You should also do a live URL test in Google’s URL inspection tool to ensure that Google indexes your pages without any crawling issues the next time it crawls them.

Where to find the discovered–currently not indexed status

To find Discovered–currently not indexed on Google Search Console:

Click on “Pages” in the “Index” section and click on “Not Indexed”:

The crawling and indexing statuses of your website’s pages are displayed in the report.

Discovered – currently not indexed occurs under the Excluded category, which includes URLs that Google hasn’t indexed but aren’t the result of an error, according to Google.

When using Google Search Console, you can see a list of affected URLs by clicking on the type of issue.

You may discover that you meant to keep some of the reported URLs from the index, which is acceptable. First, however, you should keep an eye on your valuable pages – if any of them haven’t been indexed, see what problems Google has found.

When does the “Discovered–currently not indexed”section requires action?

URLs in Discovered–currently not indexed, may not necessarily require adjustments to your website.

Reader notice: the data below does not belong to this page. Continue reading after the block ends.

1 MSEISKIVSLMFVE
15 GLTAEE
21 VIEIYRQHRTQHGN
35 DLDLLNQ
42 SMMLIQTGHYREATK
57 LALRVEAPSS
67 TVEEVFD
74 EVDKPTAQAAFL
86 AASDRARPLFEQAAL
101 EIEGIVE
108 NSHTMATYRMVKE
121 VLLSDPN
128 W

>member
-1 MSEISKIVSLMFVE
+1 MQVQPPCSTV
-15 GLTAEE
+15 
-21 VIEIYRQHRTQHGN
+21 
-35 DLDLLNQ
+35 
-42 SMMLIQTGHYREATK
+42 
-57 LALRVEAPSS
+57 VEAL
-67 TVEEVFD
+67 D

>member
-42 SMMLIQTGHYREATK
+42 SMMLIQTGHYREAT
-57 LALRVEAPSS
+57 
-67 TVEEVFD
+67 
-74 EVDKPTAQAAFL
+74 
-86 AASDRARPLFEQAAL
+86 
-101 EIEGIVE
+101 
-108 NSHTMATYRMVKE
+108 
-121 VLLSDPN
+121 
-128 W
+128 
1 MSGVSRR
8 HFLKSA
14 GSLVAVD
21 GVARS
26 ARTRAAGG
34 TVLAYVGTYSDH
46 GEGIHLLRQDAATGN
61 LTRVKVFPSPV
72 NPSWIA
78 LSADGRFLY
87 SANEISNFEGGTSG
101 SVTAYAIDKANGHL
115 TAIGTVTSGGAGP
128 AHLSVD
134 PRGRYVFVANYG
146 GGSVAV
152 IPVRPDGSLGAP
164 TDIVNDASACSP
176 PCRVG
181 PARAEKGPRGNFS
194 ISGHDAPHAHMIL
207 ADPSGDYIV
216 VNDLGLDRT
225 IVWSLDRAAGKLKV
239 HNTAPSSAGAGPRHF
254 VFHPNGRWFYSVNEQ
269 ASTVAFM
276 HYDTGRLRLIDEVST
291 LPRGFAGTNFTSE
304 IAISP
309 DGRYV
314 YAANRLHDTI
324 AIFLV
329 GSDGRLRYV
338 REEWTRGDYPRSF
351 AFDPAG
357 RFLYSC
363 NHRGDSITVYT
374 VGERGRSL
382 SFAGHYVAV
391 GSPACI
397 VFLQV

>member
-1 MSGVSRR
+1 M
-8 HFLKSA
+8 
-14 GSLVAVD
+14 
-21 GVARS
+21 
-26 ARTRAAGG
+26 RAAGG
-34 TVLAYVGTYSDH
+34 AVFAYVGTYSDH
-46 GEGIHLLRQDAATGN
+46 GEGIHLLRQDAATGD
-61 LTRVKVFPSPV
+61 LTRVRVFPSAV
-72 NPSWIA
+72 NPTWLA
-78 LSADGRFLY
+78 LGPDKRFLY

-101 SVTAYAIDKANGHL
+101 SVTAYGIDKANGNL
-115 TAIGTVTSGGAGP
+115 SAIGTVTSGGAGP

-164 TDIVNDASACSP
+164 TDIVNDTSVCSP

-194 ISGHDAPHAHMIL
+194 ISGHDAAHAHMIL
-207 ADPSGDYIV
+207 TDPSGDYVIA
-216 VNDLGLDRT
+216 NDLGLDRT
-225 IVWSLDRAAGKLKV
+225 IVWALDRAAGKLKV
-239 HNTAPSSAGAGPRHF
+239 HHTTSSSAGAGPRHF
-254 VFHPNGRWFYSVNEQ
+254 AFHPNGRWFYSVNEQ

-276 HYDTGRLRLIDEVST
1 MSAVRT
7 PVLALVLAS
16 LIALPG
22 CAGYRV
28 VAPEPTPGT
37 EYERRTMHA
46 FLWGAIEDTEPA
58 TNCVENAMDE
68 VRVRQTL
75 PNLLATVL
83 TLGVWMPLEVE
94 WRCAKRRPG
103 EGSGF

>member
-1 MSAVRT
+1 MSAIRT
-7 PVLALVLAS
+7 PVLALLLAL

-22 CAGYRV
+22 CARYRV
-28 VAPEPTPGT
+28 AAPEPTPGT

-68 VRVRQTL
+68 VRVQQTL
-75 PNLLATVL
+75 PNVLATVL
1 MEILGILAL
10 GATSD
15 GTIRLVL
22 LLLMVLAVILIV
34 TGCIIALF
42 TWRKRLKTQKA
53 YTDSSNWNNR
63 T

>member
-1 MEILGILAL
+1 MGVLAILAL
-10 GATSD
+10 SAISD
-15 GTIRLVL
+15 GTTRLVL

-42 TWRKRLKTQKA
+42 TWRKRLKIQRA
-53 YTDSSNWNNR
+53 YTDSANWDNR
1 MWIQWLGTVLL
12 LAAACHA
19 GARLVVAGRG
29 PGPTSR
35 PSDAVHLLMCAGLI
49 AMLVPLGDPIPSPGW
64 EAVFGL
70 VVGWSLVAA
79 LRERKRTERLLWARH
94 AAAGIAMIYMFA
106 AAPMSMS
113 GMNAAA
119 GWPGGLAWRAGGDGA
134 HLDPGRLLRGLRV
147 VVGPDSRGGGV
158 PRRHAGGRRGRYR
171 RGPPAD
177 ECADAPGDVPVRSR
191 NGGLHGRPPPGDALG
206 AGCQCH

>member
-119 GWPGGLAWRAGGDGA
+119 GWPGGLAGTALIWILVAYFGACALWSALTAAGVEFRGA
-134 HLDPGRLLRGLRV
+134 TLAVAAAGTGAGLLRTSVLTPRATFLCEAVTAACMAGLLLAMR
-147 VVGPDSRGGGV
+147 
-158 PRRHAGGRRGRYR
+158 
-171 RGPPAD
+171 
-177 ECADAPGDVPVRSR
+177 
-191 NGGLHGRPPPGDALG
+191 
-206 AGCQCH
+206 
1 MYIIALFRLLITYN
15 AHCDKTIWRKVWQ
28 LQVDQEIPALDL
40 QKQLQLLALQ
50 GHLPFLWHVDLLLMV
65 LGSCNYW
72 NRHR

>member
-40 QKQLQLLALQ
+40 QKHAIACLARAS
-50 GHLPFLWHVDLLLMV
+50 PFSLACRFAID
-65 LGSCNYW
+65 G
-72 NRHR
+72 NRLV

Specifically, you do not need to take any action if 

  • The number of affected URLs is small and constant over time, or
  • The report includes URLs that should not be crawled or indexed, such as those with canonical or ‘noindex’ tags or those that have crawling blocked in your robots.txt file.

However, it is still important to control this section of this report.

If the number of URLs increases, or if they contain value URLs that you intend to rank and provide considerable organic traffic, you should pay attention to them.

Your site might change dramatically during one of Google’s Core Update. Here is a site that started to gain organic traffic and was smashed by the May Core Update, and most of these URLs got de-indexed and into the “Discovered-Currently Not Indexed.”

Troubleshooting the “discovered–currently not indexed” status

There are various reasons why you may be getting the “Discovered–currently not indexed status” on the Google search panel. However, the following are some of the more common ones that we see: 

Your website is new